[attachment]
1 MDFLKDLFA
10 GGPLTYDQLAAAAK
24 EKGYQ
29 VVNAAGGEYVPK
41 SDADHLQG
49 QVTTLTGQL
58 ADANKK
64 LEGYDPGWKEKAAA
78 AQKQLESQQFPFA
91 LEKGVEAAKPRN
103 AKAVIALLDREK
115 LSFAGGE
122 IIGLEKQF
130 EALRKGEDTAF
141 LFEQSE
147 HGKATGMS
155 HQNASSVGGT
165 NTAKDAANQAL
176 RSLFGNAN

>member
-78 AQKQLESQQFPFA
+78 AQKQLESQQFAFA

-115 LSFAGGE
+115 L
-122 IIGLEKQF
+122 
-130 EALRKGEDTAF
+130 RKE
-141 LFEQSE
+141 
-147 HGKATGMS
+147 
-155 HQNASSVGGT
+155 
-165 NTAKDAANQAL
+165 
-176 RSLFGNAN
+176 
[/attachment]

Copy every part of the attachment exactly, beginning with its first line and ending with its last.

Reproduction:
1 MDFLKDLFA
10 GGPLTYDQLAAAAK
24 EKGYQ
29 VVNAAGGEYVPK
41 SDADHLQG
49 QVTTLTGQL
58 ADANKK
64 LEGYDPGWKEKAAA
78 AQKQLESQQFPFA
91 LEKGVEAAKPRN
103 AKAVIALLDREK
115 LSFAGGE
122 IIGLEKQF
130 EALRKGEDTAF
141 LFEQSE
147 HGKATGMS
155 HQNASSVGGT
165 NTAKDAANQAL
176 RSLFGNAN

>member
-78 AQKQLESQQFPFA
+78 AQKQLESQQFAFA

-115 LSFAGGE
+115 L
-122 IIGLEKQF
+122 
-130 EALRKGEDTAF
+130 RKE
-141 LFEQSE
+141 
-147 HGKATGMS
+147 
-155 HQNASSVGGT
+155 
-165 NTAKDAANQAL
+165 
-176 RSLFGNAN
+176 